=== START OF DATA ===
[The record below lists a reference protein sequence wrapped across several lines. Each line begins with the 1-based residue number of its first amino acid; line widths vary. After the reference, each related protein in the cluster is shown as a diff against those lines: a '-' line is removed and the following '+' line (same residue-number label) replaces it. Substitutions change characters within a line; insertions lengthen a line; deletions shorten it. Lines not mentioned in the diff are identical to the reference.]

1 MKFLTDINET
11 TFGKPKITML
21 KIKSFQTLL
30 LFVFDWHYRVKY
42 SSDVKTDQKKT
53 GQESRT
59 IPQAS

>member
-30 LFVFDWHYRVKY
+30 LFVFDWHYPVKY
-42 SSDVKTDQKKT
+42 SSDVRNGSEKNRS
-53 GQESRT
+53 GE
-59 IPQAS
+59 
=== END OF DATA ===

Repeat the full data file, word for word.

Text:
[The record below lists a reference protein sequence wrapped across several lines. Each line begins with the 1-based residue number of its first amino acid; line widths vary. After the reference, each related protein in the cluster is shown as a diff against those lines: a '-' line is removed and the following '+' line (same residue-number label) replaces it. Substitutions change characters within a line; insertions lengthen a line; deletions shorten it. Lines not mentioned in the diff are identical to the reference.]

1 MKFLTDINET
11 TFGKPKITML
21 KIKSFQTLL
30 LFVFDWHYRVKY
42 SSDVKTDQKKT
53 GQESRT
59 IPQAS

>member
-30 LFVFDWHYRVKY
+30 LFVFDWHYPVKY
-42 SSDVKTDQKKT
+42 SSDVRNGSEKNRS
-53 GQESRT
+53 GE
-59 IPQAS
+59 